Category Archives: Business Intelligence

the default category

Gartner’s Magic Quadrant for BI and Analytics

Gartner

Right from the name change of Gartner’s usual Magic Quadrant for BI to include analytics system, this year’s report has a lot to cheer about. There is more clear definitions on what makes up Business Intelligence and Analytics systems. Its broken down into 3 categories: Integration, Infomartion Delivery and Analysis.

The image is self descriptive and more info on each vendor is available as apart of this 35 page report.

Microsoft names SQL Server 2012 launch date

Microsoft’s SQL Server 2012 will be officially launched on 7 March. More from All about Microsoft.

Microsoft Server and Tools chief Satya Nadella revealed last fall that SQL Server 2012 (codenamed “Denali”) would launch in the early part of 2012. Microsoft delivered the final public test build of SQL Server 2012 in November 2011.

The March 7 launch event topic list includes everything from big data, to StreamInsight complex event processing, to the new data-visualization and analysis tools that are part of the SQL Server 2012 release.

Disclosure: I work at Microsoft.

Microsoft Gives the Cloud to Scientists

More in NYTimes

The software maker has started grafting popular scientific databases and analysis tools onto its Windows Azure cloud computing service. This basically means that researchers in various fields can get access to a fast supercomputer of their very own and pose queries to enormous data sets that Microsoft keeps up to date. For the time being, Microsoft will allow some research groups to perform their work free, while others will have to rent calculation time on Azure via a credit card.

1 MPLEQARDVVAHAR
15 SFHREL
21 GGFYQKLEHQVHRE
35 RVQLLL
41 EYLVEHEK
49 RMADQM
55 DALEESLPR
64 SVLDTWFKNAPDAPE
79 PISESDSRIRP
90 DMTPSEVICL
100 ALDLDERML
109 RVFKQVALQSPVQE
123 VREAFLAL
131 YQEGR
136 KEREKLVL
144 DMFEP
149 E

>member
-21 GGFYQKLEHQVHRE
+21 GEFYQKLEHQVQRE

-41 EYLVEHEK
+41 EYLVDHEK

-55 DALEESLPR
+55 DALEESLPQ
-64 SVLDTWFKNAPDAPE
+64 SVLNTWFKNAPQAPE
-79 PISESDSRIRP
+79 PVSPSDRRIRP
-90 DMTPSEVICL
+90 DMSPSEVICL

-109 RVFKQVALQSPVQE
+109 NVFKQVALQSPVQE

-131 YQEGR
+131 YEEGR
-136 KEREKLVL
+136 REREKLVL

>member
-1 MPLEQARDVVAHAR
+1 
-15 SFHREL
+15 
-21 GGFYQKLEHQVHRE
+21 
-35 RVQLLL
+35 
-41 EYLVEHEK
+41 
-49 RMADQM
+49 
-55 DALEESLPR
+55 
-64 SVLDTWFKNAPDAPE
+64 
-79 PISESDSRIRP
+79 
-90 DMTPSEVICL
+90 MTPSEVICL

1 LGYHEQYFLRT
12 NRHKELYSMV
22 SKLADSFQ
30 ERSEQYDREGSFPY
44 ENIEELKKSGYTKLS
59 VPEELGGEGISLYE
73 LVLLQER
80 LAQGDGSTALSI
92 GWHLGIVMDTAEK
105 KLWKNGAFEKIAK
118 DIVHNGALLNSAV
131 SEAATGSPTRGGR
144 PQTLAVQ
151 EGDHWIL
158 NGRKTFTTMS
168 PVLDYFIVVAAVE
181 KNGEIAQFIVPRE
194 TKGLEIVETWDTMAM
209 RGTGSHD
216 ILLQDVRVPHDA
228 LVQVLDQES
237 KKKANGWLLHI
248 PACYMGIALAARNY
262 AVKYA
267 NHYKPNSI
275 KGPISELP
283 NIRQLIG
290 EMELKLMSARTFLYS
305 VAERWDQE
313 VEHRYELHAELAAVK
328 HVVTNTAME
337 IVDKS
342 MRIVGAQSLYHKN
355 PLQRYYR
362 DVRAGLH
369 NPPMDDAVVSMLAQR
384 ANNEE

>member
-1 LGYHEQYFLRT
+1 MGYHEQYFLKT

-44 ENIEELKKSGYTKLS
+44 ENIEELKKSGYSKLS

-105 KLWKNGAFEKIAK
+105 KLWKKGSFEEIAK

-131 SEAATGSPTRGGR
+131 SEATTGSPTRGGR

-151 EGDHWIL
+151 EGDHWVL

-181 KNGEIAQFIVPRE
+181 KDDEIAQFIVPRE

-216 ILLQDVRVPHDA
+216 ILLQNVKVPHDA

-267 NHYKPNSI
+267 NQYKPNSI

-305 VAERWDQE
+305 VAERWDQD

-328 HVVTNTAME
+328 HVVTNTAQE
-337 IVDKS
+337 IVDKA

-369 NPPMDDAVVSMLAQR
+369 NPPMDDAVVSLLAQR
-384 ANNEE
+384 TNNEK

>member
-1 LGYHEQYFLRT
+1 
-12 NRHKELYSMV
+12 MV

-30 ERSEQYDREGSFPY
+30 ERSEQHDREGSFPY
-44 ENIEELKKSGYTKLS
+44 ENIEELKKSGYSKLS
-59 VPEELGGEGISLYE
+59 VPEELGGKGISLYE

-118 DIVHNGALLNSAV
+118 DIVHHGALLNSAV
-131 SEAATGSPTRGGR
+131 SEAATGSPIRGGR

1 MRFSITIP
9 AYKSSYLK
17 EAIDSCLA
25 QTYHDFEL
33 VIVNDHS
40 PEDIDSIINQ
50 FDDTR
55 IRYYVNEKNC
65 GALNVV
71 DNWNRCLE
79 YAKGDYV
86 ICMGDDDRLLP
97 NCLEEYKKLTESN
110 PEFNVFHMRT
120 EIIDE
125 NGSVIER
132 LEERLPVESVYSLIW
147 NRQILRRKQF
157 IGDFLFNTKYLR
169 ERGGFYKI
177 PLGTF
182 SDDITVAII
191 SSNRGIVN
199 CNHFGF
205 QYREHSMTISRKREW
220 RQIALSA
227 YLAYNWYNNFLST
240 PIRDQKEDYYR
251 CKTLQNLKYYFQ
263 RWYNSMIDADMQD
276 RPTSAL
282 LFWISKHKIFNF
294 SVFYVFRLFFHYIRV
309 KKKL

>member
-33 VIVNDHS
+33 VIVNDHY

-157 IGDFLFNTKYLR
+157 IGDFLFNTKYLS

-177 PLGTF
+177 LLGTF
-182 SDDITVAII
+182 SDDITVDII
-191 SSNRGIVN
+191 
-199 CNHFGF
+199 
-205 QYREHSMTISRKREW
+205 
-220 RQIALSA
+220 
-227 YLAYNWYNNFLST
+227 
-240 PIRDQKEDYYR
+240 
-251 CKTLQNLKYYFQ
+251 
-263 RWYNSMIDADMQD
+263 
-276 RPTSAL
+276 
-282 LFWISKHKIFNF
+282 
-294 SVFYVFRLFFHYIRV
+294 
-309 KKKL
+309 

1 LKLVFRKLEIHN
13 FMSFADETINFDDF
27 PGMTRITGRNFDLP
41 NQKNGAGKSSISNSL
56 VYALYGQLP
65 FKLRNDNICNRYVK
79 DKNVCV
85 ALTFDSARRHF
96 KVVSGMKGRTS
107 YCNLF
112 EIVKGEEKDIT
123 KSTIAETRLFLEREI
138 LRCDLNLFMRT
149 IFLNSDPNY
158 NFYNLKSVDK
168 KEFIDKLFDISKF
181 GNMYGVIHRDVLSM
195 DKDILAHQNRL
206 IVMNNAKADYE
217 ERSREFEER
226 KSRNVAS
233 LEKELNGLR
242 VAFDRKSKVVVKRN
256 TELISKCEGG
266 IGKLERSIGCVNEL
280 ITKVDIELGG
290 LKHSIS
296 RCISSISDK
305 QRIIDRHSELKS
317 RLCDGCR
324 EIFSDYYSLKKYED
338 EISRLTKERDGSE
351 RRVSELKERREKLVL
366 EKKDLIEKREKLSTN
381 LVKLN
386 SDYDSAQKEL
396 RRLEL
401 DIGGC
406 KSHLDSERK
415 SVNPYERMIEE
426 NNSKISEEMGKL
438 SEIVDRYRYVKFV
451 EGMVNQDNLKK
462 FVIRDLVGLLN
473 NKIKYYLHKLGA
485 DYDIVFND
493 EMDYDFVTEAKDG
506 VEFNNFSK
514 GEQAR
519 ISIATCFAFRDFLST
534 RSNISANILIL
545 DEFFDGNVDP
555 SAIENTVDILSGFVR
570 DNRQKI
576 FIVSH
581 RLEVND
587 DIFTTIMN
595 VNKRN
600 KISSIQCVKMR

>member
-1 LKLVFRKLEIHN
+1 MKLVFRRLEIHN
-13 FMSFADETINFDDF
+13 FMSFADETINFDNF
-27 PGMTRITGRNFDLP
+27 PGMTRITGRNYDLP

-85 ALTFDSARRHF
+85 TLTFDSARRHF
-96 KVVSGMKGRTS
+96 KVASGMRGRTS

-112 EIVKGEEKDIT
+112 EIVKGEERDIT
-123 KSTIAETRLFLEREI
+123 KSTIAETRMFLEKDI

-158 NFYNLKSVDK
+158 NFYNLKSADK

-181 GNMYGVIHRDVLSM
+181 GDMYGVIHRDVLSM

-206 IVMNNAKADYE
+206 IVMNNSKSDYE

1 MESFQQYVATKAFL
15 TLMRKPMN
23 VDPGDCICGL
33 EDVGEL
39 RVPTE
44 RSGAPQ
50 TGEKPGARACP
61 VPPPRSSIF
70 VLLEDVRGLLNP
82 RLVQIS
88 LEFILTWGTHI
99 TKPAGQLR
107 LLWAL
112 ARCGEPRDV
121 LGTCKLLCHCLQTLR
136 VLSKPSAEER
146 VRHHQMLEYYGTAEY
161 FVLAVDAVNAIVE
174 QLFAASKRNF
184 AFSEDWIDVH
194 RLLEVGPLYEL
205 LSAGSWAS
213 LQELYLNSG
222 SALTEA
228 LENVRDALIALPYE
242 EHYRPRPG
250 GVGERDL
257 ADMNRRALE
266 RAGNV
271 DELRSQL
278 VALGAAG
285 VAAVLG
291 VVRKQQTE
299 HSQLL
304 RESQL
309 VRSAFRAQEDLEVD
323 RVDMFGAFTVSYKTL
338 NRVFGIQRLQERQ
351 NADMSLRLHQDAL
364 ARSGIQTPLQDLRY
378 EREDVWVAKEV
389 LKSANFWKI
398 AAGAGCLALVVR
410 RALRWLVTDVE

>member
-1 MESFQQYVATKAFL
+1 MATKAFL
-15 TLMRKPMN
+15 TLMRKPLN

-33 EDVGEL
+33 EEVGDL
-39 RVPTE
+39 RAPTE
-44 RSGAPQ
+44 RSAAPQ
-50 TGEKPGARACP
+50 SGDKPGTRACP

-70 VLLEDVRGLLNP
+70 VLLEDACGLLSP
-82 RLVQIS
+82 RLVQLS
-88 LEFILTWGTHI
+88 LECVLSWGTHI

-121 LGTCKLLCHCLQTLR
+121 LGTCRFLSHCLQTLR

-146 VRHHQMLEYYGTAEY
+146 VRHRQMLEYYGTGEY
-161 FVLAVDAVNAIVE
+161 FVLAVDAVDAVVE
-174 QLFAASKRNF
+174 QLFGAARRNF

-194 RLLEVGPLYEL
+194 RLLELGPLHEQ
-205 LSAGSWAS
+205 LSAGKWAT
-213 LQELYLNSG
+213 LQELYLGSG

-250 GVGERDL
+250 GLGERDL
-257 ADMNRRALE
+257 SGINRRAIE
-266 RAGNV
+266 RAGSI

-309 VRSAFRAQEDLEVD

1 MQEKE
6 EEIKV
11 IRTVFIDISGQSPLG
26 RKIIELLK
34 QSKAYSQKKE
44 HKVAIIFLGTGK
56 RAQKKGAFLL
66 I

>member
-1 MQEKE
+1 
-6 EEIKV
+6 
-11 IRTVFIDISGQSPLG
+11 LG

These moves have turned Somsak Phattarasukol, a graduate student at the University of Washington in Seattle, into a big fan of Microsoft.

Mr. Phattarasukol, like many researchers, is accustomed to waiting in line for access to large, public computers and to twiddling his thumbs – sometimes for days – as the machines work on his requests. It’s a frustrating process only made worse as the databases the researchers deal with swell alongside the time it takes to perform the analysis.

Microsoft officially opened access to the scientific bits of Azure this week, but Mr. Phattarasukol got early access to the system. He’s part of a team that’s trying to create a biofuel from bacteria that produce hydrogen gas. The work has required the research team to compare the makeup of various bacterium strains against an extensive protein database, as they try to figure out which bits of genetic code can prompt higher hydrogen gas production.

Microsoft Unveils Database Products at PASS Conference

Microsoft released the first community technology preview (CTP) for the next-generation version of SQL Server, codenamed Denali, Nov. 9. But that is just one of several announcements to come out of the PASS Summit 2010 conference in Seattle this week. In addition to unveiling Denali, Microsoft also announced the release of SQL Server 2008 R2 Parallel Data Warehouse and the new Critical Advantage Program, which offers an end-to-end suite of pretested hardware and software configurations, services and support.

“SQL Server code-named Denali will help empower organizations to be more agile in today’s competitive market,” the SQL Server Team touted on its blog. “Customers will be able to efficiently deliver mission-critical solutions through a highly scalable and available platform. Industry-leading tools will help developers quickly build innovative applications while data integration and management tools help deliver credible data reliably to the right users and new user experiences expand the reach of BI to enable meaningful insights.”